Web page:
The building became an almost communal haven for artists. Elaine deKooning had a studio above the orthopedic shop, and the top floors held dancers and sculptors. Frank threw parties here, with John Ashbery, Kenneth Koch, and many others. When he wasn't socializing, he watched westerns on his black-and-white TV and wrote poems, but only occasionally. Mostly, at 791 Broadway, Frank O'Hara drank. The contents of his refrigerator, says Gooch, had been "winnowed down to a bottle of vodka, a bottle of vermouth, and some olives for martinis."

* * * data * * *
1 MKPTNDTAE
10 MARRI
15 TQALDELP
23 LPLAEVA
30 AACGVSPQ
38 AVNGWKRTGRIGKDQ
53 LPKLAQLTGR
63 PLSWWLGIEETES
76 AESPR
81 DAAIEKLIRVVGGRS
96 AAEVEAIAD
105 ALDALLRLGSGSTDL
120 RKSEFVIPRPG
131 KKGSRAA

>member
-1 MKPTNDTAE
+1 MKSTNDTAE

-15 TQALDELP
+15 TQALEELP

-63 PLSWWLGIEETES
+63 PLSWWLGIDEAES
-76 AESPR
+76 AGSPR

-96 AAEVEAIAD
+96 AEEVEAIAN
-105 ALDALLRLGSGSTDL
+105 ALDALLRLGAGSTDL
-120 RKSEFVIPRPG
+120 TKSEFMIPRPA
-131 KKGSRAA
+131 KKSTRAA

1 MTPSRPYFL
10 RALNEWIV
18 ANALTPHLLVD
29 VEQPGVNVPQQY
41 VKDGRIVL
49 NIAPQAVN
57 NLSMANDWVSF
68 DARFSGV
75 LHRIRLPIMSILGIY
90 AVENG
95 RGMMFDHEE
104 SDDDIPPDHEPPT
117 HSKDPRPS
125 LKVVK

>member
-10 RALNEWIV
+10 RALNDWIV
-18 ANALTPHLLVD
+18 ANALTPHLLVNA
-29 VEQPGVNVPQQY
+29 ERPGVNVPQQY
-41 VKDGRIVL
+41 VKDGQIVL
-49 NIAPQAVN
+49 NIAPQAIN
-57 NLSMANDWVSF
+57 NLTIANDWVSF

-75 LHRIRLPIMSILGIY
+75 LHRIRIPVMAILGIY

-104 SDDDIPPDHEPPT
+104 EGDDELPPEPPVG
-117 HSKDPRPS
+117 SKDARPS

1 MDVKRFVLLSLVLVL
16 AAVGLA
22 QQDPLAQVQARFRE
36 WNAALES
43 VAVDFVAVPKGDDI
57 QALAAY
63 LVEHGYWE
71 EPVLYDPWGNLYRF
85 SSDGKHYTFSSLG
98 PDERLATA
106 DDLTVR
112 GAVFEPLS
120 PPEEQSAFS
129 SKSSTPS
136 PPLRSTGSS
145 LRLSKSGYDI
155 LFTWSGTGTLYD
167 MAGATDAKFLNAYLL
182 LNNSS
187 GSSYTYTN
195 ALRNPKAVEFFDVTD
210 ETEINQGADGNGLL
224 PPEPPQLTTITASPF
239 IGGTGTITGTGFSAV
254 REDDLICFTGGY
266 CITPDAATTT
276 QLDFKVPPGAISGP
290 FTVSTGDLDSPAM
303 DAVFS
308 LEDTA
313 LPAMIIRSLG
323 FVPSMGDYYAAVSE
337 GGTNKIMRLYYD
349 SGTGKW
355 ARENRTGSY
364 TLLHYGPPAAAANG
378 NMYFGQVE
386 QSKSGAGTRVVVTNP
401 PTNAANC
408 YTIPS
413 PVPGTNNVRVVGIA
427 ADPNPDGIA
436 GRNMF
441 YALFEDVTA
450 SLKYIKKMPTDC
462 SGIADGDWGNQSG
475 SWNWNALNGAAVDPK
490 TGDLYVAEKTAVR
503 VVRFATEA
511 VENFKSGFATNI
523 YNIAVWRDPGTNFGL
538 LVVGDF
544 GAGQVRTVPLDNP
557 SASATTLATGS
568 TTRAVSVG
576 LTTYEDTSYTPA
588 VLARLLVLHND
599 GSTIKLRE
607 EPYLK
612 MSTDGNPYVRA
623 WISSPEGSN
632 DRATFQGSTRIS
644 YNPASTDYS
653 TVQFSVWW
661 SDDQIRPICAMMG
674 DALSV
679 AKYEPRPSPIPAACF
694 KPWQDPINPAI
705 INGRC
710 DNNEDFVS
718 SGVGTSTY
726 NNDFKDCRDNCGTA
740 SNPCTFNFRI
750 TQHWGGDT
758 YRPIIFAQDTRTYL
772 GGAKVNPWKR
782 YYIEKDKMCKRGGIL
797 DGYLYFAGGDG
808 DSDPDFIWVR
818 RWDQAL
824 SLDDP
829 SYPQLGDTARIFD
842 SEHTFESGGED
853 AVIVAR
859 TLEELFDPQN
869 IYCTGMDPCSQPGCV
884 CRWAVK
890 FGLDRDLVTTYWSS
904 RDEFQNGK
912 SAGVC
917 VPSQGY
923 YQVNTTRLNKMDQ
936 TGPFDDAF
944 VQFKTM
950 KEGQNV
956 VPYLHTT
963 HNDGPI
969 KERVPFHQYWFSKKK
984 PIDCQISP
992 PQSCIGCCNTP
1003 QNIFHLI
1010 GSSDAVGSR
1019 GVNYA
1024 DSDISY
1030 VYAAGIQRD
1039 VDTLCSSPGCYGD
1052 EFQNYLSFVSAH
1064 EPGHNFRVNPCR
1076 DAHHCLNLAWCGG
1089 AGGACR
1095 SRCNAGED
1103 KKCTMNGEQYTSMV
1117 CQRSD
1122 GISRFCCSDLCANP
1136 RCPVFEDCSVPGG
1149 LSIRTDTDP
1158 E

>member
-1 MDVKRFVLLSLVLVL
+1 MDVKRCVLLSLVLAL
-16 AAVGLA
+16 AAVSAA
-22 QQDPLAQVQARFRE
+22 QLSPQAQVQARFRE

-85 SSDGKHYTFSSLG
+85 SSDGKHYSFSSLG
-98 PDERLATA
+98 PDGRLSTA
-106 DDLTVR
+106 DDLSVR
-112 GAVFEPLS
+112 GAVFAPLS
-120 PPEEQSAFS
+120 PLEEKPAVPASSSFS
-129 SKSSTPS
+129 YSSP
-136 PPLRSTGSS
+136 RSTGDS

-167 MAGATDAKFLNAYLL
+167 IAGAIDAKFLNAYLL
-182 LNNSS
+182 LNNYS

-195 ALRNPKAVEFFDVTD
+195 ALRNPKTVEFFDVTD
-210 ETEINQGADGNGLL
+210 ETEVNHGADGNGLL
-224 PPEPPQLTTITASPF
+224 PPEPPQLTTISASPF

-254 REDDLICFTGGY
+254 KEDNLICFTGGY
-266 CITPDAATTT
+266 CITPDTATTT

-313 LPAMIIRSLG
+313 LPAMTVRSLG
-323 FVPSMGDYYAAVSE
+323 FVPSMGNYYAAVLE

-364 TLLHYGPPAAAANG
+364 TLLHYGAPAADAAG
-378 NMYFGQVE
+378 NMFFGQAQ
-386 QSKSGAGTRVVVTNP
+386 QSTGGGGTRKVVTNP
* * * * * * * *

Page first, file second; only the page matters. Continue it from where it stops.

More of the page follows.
At this time, his poems began to publish in earnest. It would have been to this address that copies of Lunch Poems were sent from City Lights. And it would have been here, on a muggy Friday morning, that he packed a bag for a weekend in Fire Island where he met his death under the wheels of a beach taxi.
Thursday, March 19, 2009
The sad thing is, this isn't the only building with a story like that. (Jeremiah's Vanishing New York/Orange Crate Art)